DANA: Yeah. And what you said about creating empathy really resonates with me because when I've been involved in accessibility projects, even just the shortest video excerpt of someone trying to use a screen reader on a site that is not compliant is really powerful and it doesn't take much or very long for someone to really get it who's maybe not involved in it, but can clearly see the problem.
AMY: Exactly. Yeah. And just like I said, bringing that lens to your own product. Thinking about this isn't a separate thing you need to be doing. Just including the people who have disabilities, who are using assistive technology in your typical research process. Just push your recruitment just a little bit farther. Challenge yourself to make sure you're not just aiming for the average user. So how can you make sure that people with disabilities are included in your research and your design and just in your thinking throughout the process?
DANA: Well, this has been great. I really do have a lot of hope for what that future state will look. We are hearing and seeing so much more about what acccesibilty testing to make sure we are including different audiences, I just love your passion and your perspective and really enjoyed talking with you today.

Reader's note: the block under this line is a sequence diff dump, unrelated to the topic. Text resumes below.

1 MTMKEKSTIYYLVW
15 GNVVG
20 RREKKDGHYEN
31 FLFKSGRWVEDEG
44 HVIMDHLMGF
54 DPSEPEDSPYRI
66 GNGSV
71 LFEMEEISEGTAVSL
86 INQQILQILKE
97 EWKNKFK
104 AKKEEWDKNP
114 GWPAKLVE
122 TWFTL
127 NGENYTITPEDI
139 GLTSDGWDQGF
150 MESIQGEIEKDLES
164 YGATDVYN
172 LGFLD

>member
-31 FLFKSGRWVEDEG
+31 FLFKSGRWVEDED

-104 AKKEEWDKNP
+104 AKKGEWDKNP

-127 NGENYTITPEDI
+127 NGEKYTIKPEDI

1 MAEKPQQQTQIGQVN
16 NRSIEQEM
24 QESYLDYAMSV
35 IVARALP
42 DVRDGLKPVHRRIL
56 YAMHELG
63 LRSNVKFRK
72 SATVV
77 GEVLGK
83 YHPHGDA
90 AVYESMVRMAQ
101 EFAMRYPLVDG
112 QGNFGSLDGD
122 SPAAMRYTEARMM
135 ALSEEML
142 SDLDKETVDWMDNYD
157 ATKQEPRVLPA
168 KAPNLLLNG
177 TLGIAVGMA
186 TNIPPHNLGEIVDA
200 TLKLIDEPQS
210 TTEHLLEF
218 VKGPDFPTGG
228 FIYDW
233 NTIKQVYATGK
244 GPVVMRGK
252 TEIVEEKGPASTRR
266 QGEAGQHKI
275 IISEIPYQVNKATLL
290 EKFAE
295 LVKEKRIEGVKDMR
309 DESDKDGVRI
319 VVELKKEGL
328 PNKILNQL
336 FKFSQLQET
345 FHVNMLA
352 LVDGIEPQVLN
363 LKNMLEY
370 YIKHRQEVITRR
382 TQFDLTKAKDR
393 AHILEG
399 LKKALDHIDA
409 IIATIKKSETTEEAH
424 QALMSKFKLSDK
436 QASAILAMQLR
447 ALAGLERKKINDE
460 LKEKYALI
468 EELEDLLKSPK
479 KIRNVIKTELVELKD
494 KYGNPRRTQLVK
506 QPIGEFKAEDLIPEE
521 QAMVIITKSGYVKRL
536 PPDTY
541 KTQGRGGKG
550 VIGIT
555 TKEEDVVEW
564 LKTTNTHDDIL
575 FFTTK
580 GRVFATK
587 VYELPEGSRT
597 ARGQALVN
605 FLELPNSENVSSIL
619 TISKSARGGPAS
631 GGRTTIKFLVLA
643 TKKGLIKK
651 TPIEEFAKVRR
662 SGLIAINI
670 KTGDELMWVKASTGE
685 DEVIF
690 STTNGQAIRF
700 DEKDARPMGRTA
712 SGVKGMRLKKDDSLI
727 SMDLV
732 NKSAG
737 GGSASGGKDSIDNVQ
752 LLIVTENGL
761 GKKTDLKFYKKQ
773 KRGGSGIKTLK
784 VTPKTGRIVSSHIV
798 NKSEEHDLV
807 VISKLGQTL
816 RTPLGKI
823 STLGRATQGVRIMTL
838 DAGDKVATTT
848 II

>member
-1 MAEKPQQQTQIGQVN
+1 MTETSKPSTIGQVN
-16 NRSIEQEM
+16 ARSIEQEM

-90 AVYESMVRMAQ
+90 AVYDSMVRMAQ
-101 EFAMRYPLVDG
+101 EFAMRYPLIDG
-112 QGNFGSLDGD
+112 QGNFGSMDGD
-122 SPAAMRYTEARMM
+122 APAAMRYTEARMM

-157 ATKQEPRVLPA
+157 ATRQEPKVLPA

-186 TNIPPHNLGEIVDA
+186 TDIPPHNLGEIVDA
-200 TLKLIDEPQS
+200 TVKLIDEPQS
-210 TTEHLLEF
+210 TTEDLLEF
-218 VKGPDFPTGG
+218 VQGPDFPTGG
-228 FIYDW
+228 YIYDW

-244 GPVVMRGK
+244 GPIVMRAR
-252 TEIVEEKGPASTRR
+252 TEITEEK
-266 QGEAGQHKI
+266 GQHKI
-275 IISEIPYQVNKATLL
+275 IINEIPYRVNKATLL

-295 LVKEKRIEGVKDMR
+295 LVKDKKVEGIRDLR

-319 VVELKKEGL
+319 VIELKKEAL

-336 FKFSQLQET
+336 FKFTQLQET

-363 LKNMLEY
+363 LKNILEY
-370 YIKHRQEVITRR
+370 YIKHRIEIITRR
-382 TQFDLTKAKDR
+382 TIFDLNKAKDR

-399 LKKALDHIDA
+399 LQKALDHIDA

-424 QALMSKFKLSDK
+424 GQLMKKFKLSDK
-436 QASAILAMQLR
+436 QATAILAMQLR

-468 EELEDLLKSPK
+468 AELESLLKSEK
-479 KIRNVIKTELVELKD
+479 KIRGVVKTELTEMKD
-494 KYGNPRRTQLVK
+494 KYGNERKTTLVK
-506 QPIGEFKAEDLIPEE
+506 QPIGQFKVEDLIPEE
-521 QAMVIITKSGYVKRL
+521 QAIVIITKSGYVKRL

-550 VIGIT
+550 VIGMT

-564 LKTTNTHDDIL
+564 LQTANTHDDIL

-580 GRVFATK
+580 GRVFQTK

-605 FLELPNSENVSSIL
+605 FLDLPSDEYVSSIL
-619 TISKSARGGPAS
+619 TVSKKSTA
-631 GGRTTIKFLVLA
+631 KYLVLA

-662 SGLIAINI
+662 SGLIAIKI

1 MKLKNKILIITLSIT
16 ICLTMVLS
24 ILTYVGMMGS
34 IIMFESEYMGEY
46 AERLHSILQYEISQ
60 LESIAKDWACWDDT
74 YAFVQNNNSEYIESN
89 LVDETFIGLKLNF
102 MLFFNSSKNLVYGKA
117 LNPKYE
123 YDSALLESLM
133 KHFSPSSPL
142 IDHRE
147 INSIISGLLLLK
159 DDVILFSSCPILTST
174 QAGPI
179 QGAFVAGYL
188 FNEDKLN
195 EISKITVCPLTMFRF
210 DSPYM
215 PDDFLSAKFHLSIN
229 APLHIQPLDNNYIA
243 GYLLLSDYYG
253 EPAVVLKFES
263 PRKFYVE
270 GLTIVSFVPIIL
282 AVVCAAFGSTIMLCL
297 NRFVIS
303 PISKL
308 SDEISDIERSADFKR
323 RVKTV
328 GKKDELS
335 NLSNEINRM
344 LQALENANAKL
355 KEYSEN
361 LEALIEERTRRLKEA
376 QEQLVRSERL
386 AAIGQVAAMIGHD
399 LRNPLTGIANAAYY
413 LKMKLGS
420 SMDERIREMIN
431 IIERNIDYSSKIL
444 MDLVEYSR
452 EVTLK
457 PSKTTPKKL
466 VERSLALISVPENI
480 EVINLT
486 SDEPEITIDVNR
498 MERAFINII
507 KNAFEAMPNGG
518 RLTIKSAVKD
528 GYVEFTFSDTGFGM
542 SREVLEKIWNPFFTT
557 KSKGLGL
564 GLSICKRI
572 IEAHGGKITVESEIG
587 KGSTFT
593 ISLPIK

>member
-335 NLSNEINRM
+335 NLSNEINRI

AMY: Thank you so much.
ALFONSO: Yes thank you for joining us.
That’s Amy Deschenes, Head of UX & Digital Accessibility for Harvard Library.
DANA: Thanks for listening to UXpeditious. Make sure to continue listening to our new episodes each week for quality insights from UX industry leaders. If you like what you heard, help us out by rating and reviewing the show on your favorite podcast platform.
ALFONSO: UXpeditious is produced by UserZoom in partnership with Pod People. Special thanks to our production team: Christopher Ratcliff from UserZoom; and the team at Pod People: Rachael King, Matt Sav, Aimee Machado, Hannah Pedersen, Colleen Pellissier, and Michael Aquino.